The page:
This article from CJR's archives is presented as part of our 50th anniversary celebration.

Baghdad, Iraq, Sunday, December 21, 2003.

After a chilly daybreak, my mind is racing with recollections of the past few weeks, churning an irresistible urge to express them. I’m still bothered by the call yesterday from my boss, Dave Nash, announcing he’s planning to quit. He’s the one who brought me from the Pentagon to the presidential palace in November to be his public affairs officer. Neither Baghdad nor Iraq inspires me at a personal level, but it’s exciting to sit near the center of the $18.6 billion effort he heads to rebuild the nation’s infrastructure, even in its earliest planning stage. His quitting before we start construction means I’ll have to return to Army public affairs. (I had been a special assistant to the secretary of the Army, Tom White, but he resigned on May 8, derailing my professional life in the process.) When the job went flat, I jumped at Nash’s offer. Nash is a retired rear admiral, formerly in charge of Navy construction. As I tell reporters, he knows how to build stuff ’ big stuff. He is the right man for the job.

Nash isn’t a victim. Well, he is and he isn’t. It would be easier to say one way or the other if his charter weren’t so ambiguous. He had a vision worthy of a master builder and others shared it. The short version is that, in September, Nash was hired by Paul Bremer, administrator of the Coalition Provisional Authority, to create, from scratch, a self-contained organization of assorted technicians and specialists that, as an integral part of the CPA, would supervise the reconstruction of the Iraqi infrastructure. This means fixing things relating to oil, water, electricity, and roads. But on the verge of letting the first tier of contracts to get things rolling, voices in Washington jerked his authority to proceed, apparently while they decide if the organization Nash created is really the way they want to go. On December 15, he was informed that his program, originally budgeted at $18.6 billion, might be reduced to $1.9 billion. That is still a lot of pocket change, but hardly enough to start the program promised by Congress and the administration.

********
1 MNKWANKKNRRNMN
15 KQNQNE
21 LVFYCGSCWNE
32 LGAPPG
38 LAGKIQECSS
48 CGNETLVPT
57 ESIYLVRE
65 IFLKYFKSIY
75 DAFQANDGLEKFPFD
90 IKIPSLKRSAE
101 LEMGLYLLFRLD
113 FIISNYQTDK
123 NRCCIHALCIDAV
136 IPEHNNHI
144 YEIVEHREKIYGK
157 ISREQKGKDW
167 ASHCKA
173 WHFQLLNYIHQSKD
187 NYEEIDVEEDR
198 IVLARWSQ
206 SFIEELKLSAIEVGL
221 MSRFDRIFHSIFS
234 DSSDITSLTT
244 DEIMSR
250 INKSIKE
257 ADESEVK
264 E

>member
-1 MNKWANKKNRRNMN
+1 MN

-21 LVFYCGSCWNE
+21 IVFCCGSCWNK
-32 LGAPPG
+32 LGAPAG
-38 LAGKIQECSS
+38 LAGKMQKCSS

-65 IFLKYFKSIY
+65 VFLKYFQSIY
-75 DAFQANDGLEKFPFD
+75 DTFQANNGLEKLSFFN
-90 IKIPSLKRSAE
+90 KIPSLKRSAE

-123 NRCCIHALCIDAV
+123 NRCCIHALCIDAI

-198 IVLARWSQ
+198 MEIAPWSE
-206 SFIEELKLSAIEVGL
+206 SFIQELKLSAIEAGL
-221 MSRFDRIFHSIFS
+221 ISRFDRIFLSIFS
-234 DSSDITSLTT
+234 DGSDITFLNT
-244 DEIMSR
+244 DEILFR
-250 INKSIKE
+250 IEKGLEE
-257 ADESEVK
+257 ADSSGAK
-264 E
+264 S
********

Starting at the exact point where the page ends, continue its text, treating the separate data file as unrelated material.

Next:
Then, in a private meeting on December 19, Paul Wolfowitz, the deputy secretary of defense, told Nash that perhaps the staff Nash had created was too small for such a large project, and that maybe the work should be turned over to others, such as the U.S. Agency for International Development or the Army Corps of Engineers, which manage large projects, reducing the risk of trying something new. Someone had Wolfowitz’s ear, but we had no idea who it was.

As Nash wrote to his staff, ‘They are suggesting that I possibly would be the titular head of this new organization. I told him (Wolfowitz) that I was not interested in being a part of that approach,’ indicating he was not interested in being a figurehead. Nash said he would gladly step down and let the agency of their choice take over. Wolfowitz said more study was required before any decision could be made, and Nash advised him that ‘now is the time to make a decision and not start one way and then switch approaches downstream.’

Since Nash hired me as part of an organization about to be abolished, if he walks, I’ll be expected to follow. In fact, I will be given no choice by others in the headquarters of the Coalition Provisional Authority. I’m writing this in present tense, because Nash has not officially tendered his resignation, nor has Wolfowitz decided if Nash’s Program Management Office will be disbanded, merged, or reorganized. It’s still possible that Nash will be left in charge of the PMO as presently configured, chartered to get contracts on the street as soon as he can. This means construction could start close to February 2004, as originally planned.

Charles Krohn is the author of The Lost Battalion: Casualties in the Battle of Hué, and the recipient of the Silver Star and several Bronze Stars.